California lawmakers pursue affordable textbooks on Internet
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California college students who have been hit by tuition increases may get a financial break from the state after lawmakers approved twin measures Wednesday to make textbooks more affordable.
The state Senate approved a bill that would seek competitive bids to create an Internet site where students could read textbooks from the 50 most popular classes for free and get print copies for $20 each. A separate measure would create a California Open Source Digital Library to house the textbooks.
Senate President Pro Tem Darrell Steinberg (D-Sacramento) said his two bills are needed because it costs an average of $1,000 a year for textbooks purchased by students of the California State University, University of California and California Community Colleges systems.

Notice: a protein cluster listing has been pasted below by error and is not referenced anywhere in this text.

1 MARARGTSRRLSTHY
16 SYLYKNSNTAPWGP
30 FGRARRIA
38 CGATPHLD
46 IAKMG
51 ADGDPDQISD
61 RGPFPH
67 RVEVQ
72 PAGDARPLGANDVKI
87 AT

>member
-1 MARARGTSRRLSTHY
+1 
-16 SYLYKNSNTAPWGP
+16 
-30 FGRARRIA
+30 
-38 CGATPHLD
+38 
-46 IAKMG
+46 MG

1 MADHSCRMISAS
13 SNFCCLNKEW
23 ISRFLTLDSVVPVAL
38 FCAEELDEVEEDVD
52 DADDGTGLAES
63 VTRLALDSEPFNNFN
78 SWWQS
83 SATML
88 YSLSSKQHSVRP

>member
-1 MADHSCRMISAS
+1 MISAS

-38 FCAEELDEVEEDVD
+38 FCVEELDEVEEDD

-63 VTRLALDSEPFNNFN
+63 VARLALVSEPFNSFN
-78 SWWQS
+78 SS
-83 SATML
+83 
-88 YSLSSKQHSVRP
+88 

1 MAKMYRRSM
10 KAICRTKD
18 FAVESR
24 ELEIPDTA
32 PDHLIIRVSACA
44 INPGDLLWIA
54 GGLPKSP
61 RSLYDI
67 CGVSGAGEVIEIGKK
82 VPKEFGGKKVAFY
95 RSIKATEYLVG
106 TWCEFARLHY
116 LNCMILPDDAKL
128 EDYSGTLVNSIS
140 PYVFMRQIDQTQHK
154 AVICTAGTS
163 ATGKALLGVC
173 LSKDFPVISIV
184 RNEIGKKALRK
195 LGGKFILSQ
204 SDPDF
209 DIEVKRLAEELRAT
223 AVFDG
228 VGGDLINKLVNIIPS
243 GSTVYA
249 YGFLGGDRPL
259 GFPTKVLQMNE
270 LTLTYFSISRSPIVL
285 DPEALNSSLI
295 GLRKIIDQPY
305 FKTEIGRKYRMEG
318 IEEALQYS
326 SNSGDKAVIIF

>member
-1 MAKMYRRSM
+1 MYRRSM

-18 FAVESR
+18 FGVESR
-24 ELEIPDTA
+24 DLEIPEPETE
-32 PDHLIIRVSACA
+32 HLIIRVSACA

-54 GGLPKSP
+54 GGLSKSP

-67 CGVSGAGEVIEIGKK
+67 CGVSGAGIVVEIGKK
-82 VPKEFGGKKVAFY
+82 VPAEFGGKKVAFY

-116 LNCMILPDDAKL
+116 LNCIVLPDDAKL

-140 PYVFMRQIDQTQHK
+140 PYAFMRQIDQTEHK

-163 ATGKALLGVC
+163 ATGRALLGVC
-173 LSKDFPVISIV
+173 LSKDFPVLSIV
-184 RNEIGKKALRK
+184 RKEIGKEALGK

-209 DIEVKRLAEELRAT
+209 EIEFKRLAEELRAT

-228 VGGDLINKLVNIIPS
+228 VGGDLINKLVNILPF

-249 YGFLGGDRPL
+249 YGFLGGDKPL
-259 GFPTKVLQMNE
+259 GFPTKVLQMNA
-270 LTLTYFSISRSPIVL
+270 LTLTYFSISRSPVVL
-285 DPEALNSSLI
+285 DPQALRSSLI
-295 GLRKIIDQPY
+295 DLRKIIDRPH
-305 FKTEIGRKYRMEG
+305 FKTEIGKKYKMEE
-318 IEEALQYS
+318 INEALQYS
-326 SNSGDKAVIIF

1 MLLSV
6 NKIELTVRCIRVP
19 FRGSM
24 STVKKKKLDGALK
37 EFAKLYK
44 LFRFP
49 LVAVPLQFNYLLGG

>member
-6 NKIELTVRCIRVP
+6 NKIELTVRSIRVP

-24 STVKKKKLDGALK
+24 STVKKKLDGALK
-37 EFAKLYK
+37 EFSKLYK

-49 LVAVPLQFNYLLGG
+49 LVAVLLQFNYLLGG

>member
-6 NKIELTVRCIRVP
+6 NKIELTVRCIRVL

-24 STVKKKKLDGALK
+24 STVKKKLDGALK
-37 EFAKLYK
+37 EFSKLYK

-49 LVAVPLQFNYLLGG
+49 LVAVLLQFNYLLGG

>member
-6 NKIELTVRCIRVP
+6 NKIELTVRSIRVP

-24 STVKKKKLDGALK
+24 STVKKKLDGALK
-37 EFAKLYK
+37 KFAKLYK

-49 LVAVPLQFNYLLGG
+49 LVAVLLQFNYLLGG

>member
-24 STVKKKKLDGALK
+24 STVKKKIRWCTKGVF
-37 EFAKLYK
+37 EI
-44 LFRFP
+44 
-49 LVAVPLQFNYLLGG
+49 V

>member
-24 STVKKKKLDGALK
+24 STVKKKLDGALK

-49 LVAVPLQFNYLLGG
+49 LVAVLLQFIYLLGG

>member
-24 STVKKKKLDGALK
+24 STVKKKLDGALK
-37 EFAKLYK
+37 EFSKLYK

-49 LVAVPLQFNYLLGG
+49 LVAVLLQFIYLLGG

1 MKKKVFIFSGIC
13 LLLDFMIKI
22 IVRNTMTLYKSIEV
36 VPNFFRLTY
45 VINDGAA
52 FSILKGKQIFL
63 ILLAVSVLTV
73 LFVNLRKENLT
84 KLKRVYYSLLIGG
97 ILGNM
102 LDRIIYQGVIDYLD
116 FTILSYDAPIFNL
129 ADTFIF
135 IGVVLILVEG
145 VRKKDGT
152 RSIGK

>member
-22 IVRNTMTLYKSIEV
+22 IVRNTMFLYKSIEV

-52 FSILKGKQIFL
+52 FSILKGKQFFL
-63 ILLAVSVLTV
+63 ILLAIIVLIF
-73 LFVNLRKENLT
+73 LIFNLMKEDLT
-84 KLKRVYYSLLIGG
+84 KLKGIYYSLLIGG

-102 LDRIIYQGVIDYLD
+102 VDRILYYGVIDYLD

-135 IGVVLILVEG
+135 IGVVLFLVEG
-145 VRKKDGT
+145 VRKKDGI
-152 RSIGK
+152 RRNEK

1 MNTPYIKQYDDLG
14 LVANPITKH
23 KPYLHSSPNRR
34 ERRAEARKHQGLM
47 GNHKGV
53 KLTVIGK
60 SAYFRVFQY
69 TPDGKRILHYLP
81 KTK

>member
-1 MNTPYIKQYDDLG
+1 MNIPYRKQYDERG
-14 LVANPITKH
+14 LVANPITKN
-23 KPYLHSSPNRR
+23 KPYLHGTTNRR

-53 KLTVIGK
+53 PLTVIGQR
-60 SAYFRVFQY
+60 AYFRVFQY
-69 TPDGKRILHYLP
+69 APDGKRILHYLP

‘We can provide students in all three [college] systems with the highest quality textbooks at a fraction of today’s cost,’ Steinberg told his colleagues, who voted 32 to 2 to send SB 1502 and SB 1503 to the Assembly for consideration. Publishers, he charged, have a monopoly that allows them to charge ‘exorbitant’’ prices for textbooks.
One of the measures would create a California Open Education Resources Council to determine the 50 most widely taken lower division courses and review proposed textbooks and source material for the classes. The council would seek competitive bids from publishers, technology firms and nonprofit groups to provide Internet access to the textbooks. The measure was supported by all but two Republicans present.
‘We’re in the electronic age,’ said Sen. Tom Harman (R-Huntington Beach). ‘It’s time we have textbooks freely available or almost freely available to students.’
--Patrick McGreevy in Sacramento